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Assessing and Improving Value in Cancer Care: Workshop Summary
QALY cap represents one way to determine how to distribute health care resources, but many new cancer drugs cost two to three times this threshold of $100,000 per QALY.
Causes of Poor Cost-Effectivenessand Value Among Cancer Treatments
What are the causes of poor cost-effectiveness and value in cancer treatments? There are multiple causes, Dr. Brock said. First, the intellectual property protections and monopoly pricing afforded by 20 years of patent protection enables pharmaceutical manufacturers to set any price they want or believe they can get for a new drug. Second, though Medicare is the biggest purchaser of cancer drugs in this country, it is explicitly prohibited under part B from negotiating prices with drug companies. As a result of this prohibition, pharmaceutical manufacturers know that they will not be denied coverage by Medicare on grounds of cost. Most private insurance companies tend to follow Medicare’s coverage decisions, meaning that they do not apply any cost-effectiveness standard either. Therefore, manufacturers have no incentive to develop cost-effective drugs and no incentive to price drugs in a cost-effective manner. Third, most cancer patients have health insurance, meaning that they tend to be concerned only with their out-of-pocket costs. With out-of-pocket costs making up just a fraction of the total cost to the health care system of an insured patient’s care, there is little incentive for patients to reject care that is not cost-effective. Finally, some oncologists receive substantial income from using these new drugs for patients, and many physicians feel an obligation to do what is best for the patient no matter what the cost. All in all, said Dr. Brock, treatment decision makers (physicians and patients) have little incentive to weigh the true costs of care against the benefits, payors are largely precluded from negotiating for lower costs, and manufacturers have monopoly pricing to charge as much as they can get.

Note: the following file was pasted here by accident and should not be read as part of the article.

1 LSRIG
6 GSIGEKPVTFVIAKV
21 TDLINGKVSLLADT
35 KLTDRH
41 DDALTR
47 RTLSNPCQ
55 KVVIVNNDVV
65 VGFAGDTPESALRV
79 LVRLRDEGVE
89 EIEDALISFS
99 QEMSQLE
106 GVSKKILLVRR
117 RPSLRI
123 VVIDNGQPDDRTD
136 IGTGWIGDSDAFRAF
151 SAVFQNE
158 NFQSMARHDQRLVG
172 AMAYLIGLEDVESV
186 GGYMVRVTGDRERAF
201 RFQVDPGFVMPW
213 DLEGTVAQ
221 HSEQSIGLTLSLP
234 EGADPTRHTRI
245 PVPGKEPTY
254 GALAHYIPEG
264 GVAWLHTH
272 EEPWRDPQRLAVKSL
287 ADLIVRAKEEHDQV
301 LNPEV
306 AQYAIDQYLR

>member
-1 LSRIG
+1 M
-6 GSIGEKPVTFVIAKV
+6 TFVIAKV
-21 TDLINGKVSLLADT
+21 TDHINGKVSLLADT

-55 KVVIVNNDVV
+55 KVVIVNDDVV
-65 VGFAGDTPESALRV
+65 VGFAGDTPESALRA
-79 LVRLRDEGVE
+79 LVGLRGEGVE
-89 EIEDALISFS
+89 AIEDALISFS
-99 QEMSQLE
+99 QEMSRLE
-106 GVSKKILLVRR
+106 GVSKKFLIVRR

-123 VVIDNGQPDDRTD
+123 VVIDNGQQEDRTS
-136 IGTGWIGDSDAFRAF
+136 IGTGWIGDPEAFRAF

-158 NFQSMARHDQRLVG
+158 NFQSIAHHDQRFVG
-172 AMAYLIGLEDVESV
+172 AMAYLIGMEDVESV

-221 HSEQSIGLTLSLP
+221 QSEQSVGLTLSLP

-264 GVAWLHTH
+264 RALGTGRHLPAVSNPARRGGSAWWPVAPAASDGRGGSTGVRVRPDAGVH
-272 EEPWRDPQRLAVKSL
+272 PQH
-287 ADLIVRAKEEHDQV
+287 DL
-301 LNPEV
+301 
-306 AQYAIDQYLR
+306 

Regarding monopoly pricing, the usual justification has been that it is necessary so manufacturers will invest in research and development. This is a sound justification, said Dr. Brock. For some new cancer drugs, however, a different justification has been offered—that the prices reflect the value of the benefits of these drugs. In the setting of monopoly pricing, it is important that cost-per-QALY standards are caps rather than a price justified in this way. By analogy, suppose you were drowning and someone were on a